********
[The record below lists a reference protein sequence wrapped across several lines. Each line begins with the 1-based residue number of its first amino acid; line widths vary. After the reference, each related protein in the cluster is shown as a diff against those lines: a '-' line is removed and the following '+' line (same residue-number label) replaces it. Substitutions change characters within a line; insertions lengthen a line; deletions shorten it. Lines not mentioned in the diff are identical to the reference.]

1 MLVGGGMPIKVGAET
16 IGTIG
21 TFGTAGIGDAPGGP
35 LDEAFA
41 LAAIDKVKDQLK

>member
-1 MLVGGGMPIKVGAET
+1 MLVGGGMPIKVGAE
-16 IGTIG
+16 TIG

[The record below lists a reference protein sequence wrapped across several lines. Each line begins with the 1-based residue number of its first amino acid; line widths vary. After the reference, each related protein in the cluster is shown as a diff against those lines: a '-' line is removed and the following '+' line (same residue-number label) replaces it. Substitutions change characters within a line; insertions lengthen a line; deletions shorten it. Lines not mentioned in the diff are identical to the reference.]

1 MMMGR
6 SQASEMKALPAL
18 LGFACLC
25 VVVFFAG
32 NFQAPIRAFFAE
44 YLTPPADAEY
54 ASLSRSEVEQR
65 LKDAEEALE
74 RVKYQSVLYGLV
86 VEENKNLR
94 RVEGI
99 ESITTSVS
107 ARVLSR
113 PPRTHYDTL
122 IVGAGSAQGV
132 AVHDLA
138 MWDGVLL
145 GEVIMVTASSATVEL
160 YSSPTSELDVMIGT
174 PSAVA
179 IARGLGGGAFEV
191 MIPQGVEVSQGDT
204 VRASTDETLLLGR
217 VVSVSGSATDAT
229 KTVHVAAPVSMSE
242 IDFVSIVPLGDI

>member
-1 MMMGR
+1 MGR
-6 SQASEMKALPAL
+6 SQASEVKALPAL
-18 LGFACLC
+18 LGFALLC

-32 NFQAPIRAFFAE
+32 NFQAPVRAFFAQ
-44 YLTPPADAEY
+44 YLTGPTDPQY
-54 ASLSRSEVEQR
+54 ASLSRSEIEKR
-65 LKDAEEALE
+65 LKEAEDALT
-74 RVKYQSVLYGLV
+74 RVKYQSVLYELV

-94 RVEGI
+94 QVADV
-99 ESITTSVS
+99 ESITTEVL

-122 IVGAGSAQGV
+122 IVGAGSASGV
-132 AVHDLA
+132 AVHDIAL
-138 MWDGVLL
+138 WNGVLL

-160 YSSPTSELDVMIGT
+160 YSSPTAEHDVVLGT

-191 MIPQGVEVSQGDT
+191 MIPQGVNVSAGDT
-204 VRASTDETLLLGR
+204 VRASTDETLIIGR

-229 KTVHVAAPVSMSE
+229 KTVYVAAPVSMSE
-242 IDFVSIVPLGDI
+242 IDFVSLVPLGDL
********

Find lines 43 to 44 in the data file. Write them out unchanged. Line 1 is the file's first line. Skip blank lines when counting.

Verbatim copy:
+6 SQASEVKALPAL
-18 LGFACLC